The petitioners claim that Cellebrite’s technology is being used to violate human rights due to the political unrest in the former British colony
A new petition demands that Israel’s Ministry of Defense stop the exportation of Cellebrite Mobile Synchronization products to Hong Kong due to the political changes in there. The petition was filed in the Tel Aviv District Court last week and it asserts that Israeli surveillance technology is now being used to violate human rights in China, this according to a report in Calcalist.
The lawsuit is over the Cellebrite system called UFED that can break through “cell phone protections and gather information from them.” In 2019, the petitioners note, there was a deterioration in the situation of Hong Kong which lost its de facto independence and became part of China. The United States, for example, halted defense exports to the country.
The plaintifs further note that “in the last year alone, a Cellebrite system has been used to hack into the 4,000 cell phones of citizens and activists for democracy who have been arrested.” The petition was filed by attorney Itai Mack, who also signed it as a petitioner with 60 other social and political activists.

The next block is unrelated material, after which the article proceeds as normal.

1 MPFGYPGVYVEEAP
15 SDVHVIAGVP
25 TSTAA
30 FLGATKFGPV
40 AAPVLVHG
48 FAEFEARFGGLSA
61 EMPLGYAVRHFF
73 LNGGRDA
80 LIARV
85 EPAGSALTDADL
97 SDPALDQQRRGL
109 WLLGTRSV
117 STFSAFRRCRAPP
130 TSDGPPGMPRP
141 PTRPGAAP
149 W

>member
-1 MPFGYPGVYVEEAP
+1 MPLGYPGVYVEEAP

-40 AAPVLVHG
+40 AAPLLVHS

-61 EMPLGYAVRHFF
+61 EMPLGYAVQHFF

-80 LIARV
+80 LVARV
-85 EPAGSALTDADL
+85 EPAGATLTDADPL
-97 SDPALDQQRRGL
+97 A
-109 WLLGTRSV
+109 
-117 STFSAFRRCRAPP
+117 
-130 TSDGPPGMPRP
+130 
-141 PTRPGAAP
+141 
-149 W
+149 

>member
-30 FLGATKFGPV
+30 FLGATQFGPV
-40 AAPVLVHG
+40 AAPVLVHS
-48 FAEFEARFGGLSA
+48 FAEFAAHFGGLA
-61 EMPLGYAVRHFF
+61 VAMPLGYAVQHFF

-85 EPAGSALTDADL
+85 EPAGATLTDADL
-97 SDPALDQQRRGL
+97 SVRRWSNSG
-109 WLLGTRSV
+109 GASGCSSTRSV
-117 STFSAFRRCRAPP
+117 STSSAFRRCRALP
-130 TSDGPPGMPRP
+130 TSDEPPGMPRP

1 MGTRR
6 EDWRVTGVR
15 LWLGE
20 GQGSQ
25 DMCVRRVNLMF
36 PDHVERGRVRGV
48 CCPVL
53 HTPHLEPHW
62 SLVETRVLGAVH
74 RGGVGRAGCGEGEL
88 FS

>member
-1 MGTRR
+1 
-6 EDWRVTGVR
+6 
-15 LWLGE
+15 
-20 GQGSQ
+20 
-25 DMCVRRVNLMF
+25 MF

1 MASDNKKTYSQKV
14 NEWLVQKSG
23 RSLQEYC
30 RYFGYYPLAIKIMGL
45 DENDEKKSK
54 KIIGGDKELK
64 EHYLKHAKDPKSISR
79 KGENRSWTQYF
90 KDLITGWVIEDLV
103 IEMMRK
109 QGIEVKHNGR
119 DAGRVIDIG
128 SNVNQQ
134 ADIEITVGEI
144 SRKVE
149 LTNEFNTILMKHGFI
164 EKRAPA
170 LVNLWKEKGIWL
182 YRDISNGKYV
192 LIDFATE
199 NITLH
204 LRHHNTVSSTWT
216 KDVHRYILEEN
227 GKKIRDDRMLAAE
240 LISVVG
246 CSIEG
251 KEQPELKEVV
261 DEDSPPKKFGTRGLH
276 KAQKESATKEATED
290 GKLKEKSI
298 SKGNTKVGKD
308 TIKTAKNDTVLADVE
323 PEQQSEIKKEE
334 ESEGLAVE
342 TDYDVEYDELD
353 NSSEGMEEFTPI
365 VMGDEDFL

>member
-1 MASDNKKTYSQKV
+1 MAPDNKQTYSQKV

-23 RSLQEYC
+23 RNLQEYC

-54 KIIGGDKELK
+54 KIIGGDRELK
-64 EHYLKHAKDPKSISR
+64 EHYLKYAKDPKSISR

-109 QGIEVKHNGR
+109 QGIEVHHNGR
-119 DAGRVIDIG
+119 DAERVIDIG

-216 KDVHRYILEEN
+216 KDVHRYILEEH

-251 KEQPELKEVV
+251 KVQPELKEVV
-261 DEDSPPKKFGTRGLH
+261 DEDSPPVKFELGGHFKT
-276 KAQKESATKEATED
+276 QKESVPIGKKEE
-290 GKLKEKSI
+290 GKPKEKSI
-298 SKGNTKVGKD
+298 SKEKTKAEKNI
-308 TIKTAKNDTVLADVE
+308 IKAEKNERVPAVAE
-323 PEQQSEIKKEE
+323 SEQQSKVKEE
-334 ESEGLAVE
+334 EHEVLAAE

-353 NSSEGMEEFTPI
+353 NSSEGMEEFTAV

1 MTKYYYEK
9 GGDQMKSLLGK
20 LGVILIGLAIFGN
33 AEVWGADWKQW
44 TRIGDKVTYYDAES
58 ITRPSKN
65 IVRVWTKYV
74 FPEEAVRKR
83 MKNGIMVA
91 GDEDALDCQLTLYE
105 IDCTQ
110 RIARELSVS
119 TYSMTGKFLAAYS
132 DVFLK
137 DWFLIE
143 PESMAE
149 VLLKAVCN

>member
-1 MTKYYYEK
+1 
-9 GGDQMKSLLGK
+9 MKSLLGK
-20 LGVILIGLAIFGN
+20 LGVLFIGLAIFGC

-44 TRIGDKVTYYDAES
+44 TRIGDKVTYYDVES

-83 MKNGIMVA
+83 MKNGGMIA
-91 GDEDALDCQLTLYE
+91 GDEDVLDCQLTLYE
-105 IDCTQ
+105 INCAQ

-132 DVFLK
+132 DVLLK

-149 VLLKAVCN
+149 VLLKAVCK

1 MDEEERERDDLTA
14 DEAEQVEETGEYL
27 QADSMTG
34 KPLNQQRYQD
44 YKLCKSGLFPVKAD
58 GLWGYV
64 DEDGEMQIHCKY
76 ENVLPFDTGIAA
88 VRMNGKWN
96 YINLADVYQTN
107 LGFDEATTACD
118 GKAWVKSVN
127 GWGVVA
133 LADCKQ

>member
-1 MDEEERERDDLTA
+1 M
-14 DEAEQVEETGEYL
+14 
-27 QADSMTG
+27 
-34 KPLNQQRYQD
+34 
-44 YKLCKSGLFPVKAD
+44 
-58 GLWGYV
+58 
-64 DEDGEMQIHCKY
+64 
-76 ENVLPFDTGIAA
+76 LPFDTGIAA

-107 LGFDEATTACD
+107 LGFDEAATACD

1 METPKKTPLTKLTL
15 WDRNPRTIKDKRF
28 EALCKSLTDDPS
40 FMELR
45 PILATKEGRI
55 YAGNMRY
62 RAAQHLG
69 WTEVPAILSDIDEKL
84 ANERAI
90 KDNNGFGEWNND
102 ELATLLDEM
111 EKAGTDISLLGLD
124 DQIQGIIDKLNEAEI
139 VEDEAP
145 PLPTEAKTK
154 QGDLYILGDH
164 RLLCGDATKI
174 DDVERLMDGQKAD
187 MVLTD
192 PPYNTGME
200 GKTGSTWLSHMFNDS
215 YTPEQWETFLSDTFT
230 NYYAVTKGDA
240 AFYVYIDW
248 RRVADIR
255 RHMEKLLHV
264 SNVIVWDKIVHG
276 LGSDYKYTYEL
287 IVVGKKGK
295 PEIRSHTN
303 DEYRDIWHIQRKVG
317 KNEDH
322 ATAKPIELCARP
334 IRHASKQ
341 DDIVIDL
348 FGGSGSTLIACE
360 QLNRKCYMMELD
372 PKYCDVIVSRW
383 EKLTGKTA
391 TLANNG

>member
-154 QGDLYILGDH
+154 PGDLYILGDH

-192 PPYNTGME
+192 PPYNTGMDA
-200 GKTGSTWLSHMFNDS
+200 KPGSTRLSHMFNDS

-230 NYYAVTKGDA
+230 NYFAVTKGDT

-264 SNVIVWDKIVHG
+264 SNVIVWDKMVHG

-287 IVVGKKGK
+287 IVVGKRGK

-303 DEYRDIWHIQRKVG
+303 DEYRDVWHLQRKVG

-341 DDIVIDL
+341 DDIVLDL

Cellebrite, the petition states, “sells only to police forces around the world and as far as the petitioners are aware is not registered in the Defense Export Registry of the Israeli Ministry of Defense and accordingly has never received a license for defense exports to any country.”
The petition details the new legislation in Hong Kong that restricts freedom of expression and protest in the city and defines, among other things, political protest as an act of terrorism. It also prohibits citizens from passing information to foreign entities, due to changes in US political climate and an embargo.